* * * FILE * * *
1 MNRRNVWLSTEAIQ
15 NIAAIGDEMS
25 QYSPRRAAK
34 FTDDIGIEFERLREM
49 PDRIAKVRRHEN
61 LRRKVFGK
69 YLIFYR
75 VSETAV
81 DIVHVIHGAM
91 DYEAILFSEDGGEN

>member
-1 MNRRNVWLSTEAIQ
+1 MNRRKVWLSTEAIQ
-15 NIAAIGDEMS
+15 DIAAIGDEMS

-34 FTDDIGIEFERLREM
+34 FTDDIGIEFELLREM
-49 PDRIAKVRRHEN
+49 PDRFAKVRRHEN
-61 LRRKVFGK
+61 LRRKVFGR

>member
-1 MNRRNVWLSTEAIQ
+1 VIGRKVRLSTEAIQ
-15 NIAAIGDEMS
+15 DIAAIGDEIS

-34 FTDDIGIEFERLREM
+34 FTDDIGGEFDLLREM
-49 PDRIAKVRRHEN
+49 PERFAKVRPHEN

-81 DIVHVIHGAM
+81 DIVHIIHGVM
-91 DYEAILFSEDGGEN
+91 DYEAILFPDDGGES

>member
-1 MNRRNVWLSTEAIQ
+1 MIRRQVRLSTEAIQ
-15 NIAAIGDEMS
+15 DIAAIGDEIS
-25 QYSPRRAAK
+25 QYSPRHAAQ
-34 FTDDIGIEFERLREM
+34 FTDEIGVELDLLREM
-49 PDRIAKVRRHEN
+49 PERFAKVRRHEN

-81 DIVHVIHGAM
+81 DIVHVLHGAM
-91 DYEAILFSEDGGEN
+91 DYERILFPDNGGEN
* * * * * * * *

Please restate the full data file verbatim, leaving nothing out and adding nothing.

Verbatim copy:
1 MNRRNVWLSTEAIQ
15 NIAAIGDEMS
25 QYSPRRAAK
34 FTDDIGIEFERLREM
49 PDRIAKVRRHEN
61 LRRKVFGK
69 YLIFYR
75 VSETAV
81 DIVHVIHGAM
91 DYEAILFSEDGGEN

>member
-1 MNRRNVWLSTEAIQ
+1 MNRRKVWLSTEAIQ
-15 NIAAIGDEMS
+15 DIAAIGDEMS

-34 FTDDIGIEFERLREM
+34 FTDDIGIEFELLREM
-49 PDRIAKVRRHEN
+49 PDRFAKVRRHEN
-61 LRRKVFGK
+61 LRRKVFGR

>member
-1 MNRRNVWLSTEAIQ
+1 VIGRKVRLSTEAIQ
-15 NIAAIGDEMS
+15 DIAAIGDEIS

-34 FTDDIGIEFERLREM
+34 FTDDIGGEFDLLREM
-49 PDRIAKVRRHEN
+49 PERFAKVRPHEN

-81 DIVHVIHGAM
+81 DIVHIIHGVM
-91 DYEAILFSEDGGEN
+91 DYEAILFPDDGGES

>member
-1 MNRRNVWLSTEAIQ
+1 MIRRQVRLSTEAIQ
-15 NIAAIGDEMS
+15 DIAAIGDEIS
-25 QYSPRRAAK
+25 QYSPRHAAQ
-34 FTDDIGIEFERLREM
+34 FTDEIGVELDLLREM
-49 PDRIAKVRRHEN
+49 PERFAKVRRHEN

-81 DIVHVIHGAM
+81 DIVHVLHGAM
-91 DYEAILFSEDGGEN
+91 DYERILFPDNGGEN